What is it about participating in Bad Movie Nights that is so enjoyable? Is it the lame acting? Horrible plots? The false sense of superiority over the filmmakers who made the crap?
Whatever it is, I missed that wonderful feeling, which is why I hosted the first Bad Movie Night in several months. And Burt Reynolds — veteran actor, best friend of Dom DeLuise, pioneer of awesome moustache-itude — was in the cross-hairs.
First up was the seminal sequel to Smokey and the Bandit, Smokey and the Bandit II. It’s hard to believe that the first movie made $126 million in the box office in 1977, proving that America’s love of country-fried hijinks and broad stereotypes was as embarrassing then as it is now. No wonder that a sequel was a top priority.
The movie starts with Big Enos Burdett, in a bid to be governor of Texas, needing a secret parcel to be transported to Texas from Miami in time for the Republican Convention (how political!). The only man for the job is the Bandit (Burt Reynolds), who’s now become an alcoholic after losing Frog (Sally Field) to slow-witted Junior Justice — son of Buford T. Justice. Bandit’s best friend Cledus (I’m not making any of these names up.), after numerous attempts to sober Bandit up, begs Frog to convince Bandit to do “one last” ride and get the package to Texas for a big payday. Little do they know that the package is an elephant, and that Frog and Bandit feel those romantic feelings in their loins on their cross-country journey. Oh, those crazy kids.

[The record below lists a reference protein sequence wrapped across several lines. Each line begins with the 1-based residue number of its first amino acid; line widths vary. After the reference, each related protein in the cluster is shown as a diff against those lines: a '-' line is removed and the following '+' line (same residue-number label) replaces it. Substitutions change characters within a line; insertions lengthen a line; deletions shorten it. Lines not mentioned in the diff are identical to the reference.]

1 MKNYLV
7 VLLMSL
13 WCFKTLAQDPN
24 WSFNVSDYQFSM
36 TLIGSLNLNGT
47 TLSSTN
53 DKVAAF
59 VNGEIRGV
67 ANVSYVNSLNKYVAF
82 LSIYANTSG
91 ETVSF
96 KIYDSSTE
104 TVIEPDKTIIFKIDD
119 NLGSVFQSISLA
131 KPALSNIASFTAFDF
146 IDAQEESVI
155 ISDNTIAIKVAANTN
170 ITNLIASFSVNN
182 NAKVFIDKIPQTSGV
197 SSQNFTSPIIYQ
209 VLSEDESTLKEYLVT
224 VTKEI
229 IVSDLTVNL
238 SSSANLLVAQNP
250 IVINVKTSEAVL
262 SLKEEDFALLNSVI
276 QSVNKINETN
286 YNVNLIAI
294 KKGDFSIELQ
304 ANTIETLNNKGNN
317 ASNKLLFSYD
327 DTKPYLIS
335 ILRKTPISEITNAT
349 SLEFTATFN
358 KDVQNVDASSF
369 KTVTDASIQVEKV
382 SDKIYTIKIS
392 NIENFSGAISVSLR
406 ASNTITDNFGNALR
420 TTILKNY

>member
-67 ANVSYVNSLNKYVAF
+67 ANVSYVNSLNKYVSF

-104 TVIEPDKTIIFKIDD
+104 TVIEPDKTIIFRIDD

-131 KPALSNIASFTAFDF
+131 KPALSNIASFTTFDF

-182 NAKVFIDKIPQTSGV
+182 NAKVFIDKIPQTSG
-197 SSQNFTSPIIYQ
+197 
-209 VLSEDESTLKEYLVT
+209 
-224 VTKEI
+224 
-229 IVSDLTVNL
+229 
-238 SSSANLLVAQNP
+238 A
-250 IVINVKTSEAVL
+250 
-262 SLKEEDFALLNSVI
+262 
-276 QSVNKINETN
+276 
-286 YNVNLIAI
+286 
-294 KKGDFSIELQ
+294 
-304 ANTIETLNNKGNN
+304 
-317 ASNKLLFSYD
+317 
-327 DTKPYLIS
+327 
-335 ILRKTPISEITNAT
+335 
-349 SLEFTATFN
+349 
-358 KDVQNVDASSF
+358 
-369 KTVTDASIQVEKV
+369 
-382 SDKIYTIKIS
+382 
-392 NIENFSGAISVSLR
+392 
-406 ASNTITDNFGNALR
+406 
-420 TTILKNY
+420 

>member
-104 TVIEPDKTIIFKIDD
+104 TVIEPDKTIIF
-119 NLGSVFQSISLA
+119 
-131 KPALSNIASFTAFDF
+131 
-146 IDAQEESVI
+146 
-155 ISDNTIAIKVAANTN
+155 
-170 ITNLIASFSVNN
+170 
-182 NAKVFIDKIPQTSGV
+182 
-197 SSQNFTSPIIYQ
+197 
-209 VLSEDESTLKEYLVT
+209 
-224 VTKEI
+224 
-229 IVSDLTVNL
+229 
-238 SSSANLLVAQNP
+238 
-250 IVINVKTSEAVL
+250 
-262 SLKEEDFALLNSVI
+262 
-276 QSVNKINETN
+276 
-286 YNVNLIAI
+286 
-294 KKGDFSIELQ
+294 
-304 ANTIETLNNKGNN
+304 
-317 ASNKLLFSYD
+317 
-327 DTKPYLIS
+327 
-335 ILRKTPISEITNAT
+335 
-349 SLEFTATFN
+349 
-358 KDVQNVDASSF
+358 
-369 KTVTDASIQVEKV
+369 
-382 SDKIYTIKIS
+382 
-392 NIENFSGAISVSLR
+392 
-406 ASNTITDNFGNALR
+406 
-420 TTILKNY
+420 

On paper this sounds bad, but oh is it so much worse on the screen. Most of the comedy simply falls flat, often delving into embarrassing territory. Bandit breaking the fourth wall, looking at the camera and mentioning that Frog still likes him, was corny. From Bandit outrunning two racehorses on foot, to Buford’s stress alert bracelet (complete with warning alarm and Monk chant) and lazy stereotypes of numerous races and stereotypes (Bandit slaps five with a young African-American kid), this was definitely a product of flaming ignorance. [Whoever thought that Buford, after having his car turned over by “Mean Joe” Greene, exclaiming that he knew that this would happen after they started busing — referring to when school systems started bring African-American students to once-segregated schools on buses, needs to be kicked in the crotch for eternity in Hell with steel-toed shoes.]